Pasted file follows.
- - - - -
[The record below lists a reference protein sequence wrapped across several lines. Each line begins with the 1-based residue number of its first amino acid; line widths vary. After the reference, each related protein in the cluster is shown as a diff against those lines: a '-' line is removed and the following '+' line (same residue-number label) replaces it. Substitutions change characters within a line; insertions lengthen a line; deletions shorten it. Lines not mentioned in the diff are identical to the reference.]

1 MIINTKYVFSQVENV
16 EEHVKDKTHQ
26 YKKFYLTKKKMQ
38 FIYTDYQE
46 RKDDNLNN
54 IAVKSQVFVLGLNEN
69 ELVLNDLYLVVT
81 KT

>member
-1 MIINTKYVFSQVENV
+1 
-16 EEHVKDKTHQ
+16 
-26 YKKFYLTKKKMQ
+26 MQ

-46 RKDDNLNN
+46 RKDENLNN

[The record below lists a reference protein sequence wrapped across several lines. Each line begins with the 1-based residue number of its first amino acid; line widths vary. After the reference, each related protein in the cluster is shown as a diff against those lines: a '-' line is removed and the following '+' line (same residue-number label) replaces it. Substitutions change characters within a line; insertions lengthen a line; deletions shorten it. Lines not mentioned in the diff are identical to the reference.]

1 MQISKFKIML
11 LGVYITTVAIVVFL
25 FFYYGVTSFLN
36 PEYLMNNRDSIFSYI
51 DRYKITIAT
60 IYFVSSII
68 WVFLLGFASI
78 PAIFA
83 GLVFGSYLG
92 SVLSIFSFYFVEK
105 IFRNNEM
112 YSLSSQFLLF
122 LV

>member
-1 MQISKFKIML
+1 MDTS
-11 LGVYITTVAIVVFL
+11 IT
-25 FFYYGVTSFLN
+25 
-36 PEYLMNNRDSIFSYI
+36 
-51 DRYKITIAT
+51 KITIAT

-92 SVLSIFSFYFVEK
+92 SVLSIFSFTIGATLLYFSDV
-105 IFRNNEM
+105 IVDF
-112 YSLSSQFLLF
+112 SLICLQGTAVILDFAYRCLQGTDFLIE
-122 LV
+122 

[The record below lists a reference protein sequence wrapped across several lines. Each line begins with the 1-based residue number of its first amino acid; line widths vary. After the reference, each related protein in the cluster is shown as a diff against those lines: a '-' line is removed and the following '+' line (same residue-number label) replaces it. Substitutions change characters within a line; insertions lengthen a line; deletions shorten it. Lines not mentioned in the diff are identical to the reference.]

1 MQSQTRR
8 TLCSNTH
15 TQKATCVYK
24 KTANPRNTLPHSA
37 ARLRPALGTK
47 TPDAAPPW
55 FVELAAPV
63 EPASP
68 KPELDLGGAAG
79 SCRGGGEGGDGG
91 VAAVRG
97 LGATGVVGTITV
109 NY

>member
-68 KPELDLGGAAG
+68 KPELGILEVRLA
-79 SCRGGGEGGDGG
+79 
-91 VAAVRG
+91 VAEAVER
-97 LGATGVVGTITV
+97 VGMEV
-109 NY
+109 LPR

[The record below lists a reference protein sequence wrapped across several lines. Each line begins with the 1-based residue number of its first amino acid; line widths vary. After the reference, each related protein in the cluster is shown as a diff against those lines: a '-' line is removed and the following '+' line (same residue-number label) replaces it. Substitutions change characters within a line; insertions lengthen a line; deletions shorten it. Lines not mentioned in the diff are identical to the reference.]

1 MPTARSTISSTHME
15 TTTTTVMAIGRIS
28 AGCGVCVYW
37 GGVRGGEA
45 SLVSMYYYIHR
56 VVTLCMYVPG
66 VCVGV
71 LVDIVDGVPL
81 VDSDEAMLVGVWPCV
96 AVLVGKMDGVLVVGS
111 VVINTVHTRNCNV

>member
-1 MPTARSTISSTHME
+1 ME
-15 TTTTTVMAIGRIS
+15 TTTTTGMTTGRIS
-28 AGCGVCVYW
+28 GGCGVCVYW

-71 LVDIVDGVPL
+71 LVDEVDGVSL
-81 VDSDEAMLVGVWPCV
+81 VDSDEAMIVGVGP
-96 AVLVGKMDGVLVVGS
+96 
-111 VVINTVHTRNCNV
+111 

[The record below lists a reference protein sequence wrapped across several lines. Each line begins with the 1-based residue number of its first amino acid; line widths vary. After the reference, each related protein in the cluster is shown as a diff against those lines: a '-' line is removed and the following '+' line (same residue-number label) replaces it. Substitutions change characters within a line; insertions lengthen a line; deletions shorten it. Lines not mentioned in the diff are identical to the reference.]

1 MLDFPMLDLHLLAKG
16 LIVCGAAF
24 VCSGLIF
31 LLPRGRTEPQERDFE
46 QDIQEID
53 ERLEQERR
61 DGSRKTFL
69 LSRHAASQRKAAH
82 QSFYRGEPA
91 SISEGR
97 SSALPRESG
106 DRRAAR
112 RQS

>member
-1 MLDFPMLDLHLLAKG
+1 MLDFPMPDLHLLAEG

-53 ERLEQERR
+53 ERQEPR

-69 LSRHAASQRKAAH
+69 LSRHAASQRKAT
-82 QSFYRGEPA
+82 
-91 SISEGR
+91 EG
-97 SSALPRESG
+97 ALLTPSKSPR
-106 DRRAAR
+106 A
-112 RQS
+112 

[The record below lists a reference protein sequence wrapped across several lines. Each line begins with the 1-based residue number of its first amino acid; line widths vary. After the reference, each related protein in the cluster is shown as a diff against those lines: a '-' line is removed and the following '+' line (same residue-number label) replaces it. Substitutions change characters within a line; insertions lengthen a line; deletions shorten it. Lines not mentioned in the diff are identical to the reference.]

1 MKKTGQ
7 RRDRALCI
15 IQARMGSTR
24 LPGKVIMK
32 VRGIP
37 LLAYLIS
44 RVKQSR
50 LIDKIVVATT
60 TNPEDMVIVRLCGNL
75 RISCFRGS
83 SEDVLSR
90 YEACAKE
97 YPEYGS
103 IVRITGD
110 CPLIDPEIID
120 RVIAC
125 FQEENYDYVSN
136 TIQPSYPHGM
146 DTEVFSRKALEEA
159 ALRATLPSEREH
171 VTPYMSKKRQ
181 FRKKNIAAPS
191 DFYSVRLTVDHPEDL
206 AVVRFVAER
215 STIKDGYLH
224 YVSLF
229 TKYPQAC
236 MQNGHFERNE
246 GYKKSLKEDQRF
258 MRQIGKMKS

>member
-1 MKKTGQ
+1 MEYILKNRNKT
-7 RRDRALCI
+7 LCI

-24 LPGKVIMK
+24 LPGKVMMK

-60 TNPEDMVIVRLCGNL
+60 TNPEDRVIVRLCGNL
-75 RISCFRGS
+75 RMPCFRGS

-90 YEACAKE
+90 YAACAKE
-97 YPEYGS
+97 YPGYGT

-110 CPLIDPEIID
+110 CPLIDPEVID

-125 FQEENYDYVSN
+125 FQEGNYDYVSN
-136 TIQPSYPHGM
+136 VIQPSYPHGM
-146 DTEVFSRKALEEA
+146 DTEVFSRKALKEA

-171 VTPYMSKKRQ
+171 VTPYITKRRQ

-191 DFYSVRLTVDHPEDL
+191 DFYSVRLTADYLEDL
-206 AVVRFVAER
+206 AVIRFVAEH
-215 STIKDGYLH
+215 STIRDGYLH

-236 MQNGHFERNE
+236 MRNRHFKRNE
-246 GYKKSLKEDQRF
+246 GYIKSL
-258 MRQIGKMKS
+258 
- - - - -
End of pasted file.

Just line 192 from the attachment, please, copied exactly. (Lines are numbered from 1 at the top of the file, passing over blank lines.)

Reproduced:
+191 DFYSVRLTADYLEDL